I just landed in Portland from Internet Librarian 2009 in be-U-ti-ful Monterey, California, and I have to say I’m glad I went! I haven’t been to the Internet Librarian conference in a few years, and I went back and forth in my mind as to whether to go this year. Now I wonder why I was hesitant — it was totally worthwhile. I’ll give it two thumbs up.
The conference planners seemed to be working on turning this year’s event into an experience as well as a conference—witness the Gaming and Gadgets Petting Zoo, the Rockin’ Battle Decks and the launch of Library 101.
As with every conference, it’s the networking and the quality of the presentations that make your actual attendance worthwhile. Here are a couple tips, tricks, and quote-ables that I picked up:
Vint Cerf, commonly deemed the “Father of the Internet” and now the Chief Internet Evangelist at Google, left us with these nuggets:
- “How can we be attentive in an age of distraction?”
- “Power corrupts, and PowerPoint corrupts absolutely.”
- “The book is static: we need dynamic information.”
Roy Tennant, Senior Program Officer at OCLC, in speaking about the Digital Library Landscape, urged us to realize that libraries are in imminent danger and that the challenges to libraries are foundational. Libraries were conceived in an era of information scarcity, whereas we now have ubiquitous information.
“If you dislike change, you are going to dislike irrelevance even less.”
–General Eric K. Shinseki, U.S. Secretary of Veterans Affairs
We were told that libraries need to become a part of the new “information ecology” by building services around user workflows. For example, academic libraries are refactoring the research/publish process, with tools such as eScholarhip. Public libraries are building communities, and special libraries are adding value and providing ROI.
Victoria Harriston, from the National Academy of Sciences, described working with Google to digitize 6,000 NAS documents. Through this digitization project, Victoria has increased access to the NAS collection and enhanced the endurance of their collection.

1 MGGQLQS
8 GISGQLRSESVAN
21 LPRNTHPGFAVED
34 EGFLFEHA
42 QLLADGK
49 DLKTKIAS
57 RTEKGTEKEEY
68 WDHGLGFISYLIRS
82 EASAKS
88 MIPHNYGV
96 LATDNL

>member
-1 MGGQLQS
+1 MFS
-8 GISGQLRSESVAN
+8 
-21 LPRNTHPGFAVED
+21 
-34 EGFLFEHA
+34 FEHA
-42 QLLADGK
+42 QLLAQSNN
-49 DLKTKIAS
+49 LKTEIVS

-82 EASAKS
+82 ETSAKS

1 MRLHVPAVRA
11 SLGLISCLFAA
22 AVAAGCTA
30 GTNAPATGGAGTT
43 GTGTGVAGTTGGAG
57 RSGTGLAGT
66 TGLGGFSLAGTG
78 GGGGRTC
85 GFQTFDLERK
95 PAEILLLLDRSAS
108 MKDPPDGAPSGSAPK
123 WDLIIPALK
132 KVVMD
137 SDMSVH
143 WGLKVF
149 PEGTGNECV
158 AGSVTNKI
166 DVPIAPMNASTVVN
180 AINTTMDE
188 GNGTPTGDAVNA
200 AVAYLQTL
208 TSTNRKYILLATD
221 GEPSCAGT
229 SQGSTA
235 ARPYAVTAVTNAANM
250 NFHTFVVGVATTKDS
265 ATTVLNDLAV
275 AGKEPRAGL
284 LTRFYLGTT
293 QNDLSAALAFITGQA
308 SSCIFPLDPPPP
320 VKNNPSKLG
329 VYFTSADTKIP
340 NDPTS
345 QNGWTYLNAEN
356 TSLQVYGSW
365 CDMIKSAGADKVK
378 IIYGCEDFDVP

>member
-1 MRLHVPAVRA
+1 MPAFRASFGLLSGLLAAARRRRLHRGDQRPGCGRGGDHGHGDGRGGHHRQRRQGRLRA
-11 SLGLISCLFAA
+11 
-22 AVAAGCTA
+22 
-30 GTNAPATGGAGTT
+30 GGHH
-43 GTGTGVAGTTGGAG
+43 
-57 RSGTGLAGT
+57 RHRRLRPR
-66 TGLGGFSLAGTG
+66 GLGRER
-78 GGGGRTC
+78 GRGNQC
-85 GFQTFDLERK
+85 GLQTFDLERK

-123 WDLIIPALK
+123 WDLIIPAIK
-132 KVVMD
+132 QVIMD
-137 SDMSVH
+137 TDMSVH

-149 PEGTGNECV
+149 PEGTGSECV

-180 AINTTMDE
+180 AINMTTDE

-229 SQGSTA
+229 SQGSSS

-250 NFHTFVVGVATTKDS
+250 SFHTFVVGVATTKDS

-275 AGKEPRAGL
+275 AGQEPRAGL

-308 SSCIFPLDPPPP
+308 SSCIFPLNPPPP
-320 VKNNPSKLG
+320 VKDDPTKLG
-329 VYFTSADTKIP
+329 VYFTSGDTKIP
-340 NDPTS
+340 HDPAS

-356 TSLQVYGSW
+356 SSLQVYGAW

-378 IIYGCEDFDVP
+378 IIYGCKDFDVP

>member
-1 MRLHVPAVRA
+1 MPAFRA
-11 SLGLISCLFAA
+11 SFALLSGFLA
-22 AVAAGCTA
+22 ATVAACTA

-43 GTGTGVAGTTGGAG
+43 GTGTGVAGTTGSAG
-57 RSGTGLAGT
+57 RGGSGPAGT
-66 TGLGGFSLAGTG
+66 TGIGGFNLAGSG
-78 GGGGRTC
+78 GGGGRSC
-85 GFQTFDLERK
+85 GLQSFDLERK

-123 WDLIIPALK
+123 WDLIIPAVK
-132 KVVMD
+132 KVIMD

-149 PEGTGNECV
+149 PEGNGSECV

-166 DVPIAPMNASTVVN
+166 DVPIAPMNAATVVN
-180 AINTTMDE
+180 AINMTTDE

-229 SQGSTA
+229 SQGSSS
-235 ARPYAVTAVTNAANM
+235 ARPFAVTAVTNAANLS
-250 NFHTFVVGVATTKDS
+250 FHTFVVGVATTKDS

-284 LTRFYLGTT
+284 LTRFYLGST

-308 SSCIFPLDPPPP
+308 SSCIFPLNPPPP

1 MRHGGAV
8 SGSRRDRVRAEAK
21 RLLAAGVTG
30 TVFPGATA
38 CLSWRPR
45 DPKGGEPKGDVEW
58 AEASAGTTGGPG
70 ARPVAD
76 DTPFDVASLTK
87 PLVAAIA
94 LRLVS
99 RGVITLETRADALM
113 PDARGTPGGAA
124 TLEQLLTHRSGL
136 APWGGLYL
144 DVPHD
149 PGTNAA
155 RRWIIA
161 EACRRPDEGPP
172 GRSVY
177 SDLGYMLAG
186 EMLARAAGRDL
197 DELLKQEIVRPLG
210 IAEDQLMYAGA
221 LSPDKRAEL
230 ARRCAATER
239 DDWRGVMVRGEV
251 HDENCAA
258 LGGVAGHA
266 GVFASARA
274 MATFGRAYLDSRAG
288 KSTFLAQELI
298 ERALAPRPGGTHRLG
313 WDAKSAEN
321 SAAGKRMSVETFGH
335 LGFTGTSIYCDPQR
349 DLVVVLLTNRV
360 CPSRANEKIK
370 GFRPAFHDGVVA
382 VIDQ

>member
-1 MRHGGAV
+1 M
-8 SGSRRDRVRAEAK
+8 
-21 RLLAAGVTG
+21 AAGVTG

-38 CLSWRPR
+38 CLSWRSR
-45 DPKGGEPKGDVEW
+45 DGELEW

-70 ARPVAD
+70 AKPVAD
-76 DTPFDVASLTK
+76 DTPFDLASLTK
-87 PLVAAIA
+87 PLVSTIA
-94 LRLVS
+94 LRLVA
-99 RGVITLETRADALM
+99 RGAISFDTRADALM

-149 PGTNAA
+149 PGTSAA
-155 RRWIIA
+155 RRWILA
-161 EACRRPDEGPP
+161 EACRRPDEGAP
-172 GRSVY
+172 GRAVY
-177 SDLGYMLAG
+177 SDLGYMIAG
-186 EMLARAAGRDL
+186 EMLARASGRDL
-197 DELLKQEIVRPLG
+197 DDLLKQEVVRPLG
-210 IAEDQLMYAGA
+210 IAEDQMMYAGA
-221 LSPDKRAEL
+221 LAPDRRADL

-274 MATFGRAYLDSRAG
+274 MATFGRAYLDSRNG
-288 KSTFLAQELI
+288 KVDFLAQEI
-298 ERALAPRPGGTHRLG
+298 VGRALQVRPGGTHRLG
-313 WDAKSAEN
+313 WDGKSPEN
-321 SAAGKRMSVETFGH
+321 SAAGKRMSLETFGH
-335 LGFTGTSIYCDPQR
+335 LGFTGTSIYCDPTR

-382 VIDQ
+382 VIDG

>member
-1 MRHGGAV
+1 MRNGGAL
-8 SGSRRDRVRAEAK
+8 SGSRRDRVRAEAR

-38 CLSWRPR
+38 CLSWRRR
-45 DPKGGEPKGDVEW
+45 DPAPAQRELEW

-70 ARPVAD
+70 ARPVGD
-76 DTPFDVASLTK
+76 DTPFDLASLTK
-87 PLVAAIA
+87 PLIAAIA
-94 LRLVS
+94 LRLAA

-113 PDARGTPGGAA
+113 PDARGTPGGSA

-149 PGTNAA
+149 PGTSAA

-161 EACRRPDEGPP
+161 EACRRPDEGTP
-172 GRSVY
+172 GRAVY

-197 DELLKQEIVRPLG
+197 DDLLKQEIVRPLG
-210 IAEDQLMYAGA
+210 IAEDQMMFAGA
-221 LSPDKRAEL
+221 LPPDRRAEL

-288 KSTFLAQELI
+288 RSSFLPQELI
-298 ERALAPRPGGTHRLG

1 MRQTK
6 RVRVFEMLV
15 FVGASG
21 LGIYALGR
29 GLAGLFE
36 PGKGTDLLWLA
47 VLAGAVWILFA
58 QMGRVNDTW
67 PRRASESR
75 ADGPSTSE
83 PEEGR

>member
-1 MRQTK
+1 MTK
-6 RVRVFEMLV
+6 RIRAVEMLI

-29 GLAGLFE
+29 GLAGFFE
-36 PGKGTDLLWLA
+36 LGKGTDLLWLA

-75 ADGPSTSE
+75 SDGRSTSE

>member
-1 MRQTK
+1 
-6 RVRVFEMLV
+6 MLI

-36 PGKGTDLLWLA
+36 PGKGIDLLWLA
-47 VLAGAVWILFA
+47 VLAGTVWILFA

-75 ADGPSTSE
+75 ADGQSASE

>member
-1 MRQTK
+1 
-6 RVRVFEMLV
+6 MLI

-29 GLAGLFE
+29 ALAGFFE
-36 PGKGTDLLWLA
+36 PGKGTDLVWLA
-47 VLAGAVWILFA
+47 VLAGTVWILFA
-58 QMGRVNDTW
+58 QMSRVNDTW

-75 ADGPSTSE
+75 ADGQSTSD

Paula Wolfe, from the University of Arizona, had these ideas– which I must remember– “metadata is a way of marketing” and “the information designer must care about the searcher’s needs.”
Christy Confetti-Higgins, from Sun Microsystem’s Digital Library and Research Group, gave an impressive demonstration of integrating information and social media tools into the business workflow. Integration is key to maximizing investment, exploiting content and engaging conversation. In one example, she showed how Sun authors had “author chats” in Second Life. The individual examples she showed were interesting on their own, but it was the way they leveraged and integrated content across the board that made the work they are doing so compelling.
Paul Hodengraber, director of the New York Public library, was a lively interviewer for the keynote on day one, and interviewee on day two. He claims his role at the NYPL is to “oxygenate the library.” He sees the library as a lively place of ideas and “embraces the friction of dialog.” Paul was incredibly quotable—he wants to “make the private experience of reading public” through events that he calls “cognitive theater.” His presentation was quite enjoyable.
At this point, I wish I hadn’t taken such good notes, as there is a lot more to digest. But I have to mention two additional topics…
Library Mashups: Exploring New Ways to Deliver Library Data, is a newly released book by Nicole Engard. There was great content here with loads of potential.
Rebecca Jones and Nicole Hennig’s presentation on “Persuasion, Influence, and Innovation” showed that influence skills are critical to our success. (Please refer to Roy Tennant above for the need for success.) Rebecca pointed out that there are three components of influence: clarity of message, competence of the speaker, and making sure you have the requisite relationships in place. Nicole recommended three books on the topic of influence:
- Made to Stick: Why Some Ideas Survive and Others Die, by Chip Heath and Dan Heath
- Weird Ideas That Work by Robert Sutton
- The Art of Woo: Using Strategic Persuasion to Sell Your Ideas, by G. Richard Shell
There was plenty more to report on (visualization, best science sites, etc.). I’ll let you rest here, just in case you’ve reached a saturation point – as I eventually did!